twincityhacker: hands in an overcoat's pockets (Alexandra Moen)
Does not want to go back to work. I feel like I only got back two hours ago. Which is true if you count the amount of hours I've spent awake since then.

Plus, I vaporlocked at work last night. Really not fun.
twincityhacker: hands in an overcoat's pockets (Ice Fishing)
The last three days I've either been at work or sleeping. I've kept up with the flist, but really haven't had anything to say as I've been OMG tired. And, it kinda hurts to type since I sliced up my hands at work.

The factory I'm in puts together things that use refrigeration. I've been testing parts to see if they'll leak, so that means clamping down a ton of stuff, and running air though it while the piece is underwater. I don't wear gloves because they quickly become soaked and clammy - which leaves me exposed to a little sharp wire piece that's scratched up my hand a bit. Plus, my hands are so swollen when I woke up I did not recognize them has my hands.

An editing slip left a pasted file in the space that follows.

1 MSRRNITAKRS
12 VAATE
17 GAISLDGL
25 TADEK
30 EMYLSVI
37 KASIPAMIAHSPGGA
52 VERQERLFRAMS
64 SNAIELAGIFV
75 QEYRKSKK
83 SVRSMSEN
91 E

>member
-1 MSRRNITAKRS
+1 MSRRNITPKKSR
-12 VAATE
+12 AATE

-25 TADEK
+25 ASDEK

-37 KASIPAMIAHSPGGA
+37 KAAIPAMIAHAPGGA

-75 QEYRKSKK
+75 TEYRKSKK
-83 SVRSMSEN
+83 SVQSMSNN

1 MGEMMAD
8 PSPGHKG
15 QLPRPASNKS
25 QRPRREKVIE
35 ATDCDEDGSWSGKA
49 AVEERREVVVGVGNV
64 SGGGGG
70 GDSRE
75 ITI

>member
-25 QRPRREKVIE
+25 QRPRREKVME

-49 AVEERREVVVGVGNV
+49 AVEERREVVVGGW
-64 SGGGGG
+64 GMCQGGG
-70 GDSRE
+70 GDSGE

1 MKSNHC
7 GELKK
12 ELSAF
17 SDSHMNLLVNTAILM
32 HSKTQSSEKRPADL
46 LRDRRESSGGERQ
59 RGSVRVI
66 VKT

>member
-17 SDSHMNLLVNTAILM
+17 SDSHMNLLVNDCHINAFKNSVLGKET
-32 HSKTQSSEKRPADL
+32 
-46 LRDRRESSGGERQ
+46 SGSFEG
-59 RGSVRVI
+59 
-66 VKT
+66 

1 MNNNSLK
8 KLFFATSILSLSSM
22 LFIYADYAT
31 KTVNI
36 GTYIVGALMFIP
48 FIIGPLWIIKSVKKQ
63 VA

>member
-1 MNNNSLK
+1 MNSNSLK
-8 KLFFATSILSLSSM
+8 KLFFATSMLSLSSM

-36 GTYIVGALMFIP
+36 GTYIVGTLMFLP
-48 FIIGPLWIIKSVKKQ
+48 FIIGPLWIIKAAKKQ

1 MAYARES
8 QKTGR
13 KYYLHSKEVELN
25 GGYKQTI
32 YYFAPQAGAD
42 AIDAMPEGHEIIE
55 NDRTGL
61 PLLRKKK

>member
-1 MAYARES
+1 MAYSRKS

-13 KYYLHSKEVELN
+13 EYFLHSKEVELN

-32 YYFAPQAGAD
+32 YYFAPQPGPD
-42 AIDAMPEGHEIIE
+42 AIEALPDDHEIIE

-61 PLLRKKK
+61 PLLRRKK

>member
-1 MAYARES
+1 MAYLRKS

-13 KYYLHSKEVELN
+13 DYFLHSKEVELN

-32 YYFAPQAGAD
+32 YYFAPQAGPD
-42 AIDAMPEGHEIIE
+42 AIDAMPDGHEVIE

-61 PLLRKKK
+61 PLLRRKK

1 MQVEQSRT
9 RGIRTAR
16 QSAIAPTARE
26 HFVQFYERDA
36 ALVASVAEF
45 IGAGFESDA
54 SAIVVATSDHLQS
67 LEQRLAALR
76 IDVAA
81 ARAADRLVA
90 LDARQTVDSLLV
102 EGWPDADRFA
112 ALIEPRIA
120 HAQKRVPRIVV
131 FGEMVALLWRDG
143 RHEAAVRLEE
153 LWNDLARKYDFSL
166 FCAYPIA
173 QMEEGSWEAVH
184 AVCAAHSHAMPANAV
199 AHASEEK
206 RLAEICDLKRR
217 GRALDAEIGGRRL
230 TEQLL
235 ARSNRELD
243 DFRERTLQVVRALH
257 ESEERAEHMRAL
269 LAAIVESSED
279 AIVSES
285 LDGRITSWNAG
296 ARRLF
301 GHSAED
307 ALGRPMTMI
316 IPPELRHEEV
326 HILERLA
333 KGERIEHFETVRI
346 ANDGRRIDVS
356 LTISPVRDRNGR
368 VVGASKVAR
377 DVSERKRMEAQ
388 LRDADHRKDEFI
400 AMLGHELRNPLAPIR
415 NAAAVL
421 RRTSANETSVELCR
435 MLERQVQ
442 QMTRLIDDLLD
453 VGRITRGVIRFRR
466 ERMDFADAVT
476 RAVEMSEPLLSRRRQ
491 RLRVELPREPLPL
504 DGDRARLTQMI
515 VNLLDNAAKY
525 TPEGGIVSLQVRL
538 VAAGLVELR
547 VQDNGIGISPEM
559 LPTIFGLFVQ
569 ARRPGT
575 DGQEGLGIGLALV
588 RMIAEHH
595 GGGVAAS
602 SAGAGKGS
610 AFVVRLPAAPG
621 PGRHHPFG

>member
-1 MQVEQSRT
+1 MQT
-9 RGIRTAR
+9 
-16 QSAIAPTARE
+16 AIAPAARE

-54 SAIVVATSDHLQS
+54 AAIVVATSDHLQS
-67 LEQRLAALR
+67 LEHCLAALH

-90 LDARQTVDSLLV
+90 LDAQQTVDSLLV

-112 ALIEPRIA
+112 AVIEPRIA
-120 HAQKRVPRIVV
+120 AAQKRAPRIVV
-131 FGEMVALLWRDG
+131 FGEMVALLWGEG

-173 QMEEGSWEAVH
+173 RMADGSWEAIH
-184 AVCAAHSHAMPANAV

I would say something about co-workers, but I'm still OMG WTF BBQ about some of them. Most of them.

Plus, the basement got flooded with sewage. I'm thinking of it as a good reason to purge things instead of a whole bunch of stuff getting ruined. Luckily where it flooded the highest the boxes where still three inches above the waterline, and others the bottom boxes were plastic.
twincityhacker: hands in an overcoat's pockets (At Work)
Apparently "Metal Machine Music" does something to your head, as the caphoney on the factory floor wasn't panic inducing at all, and fairly soothing. Work was a success, and I did so well that they'll probably keep me at the packing station instead of bouncing me all over the shop.


twincityhacker: hands in an overcoat's pockets (Default)

July 2017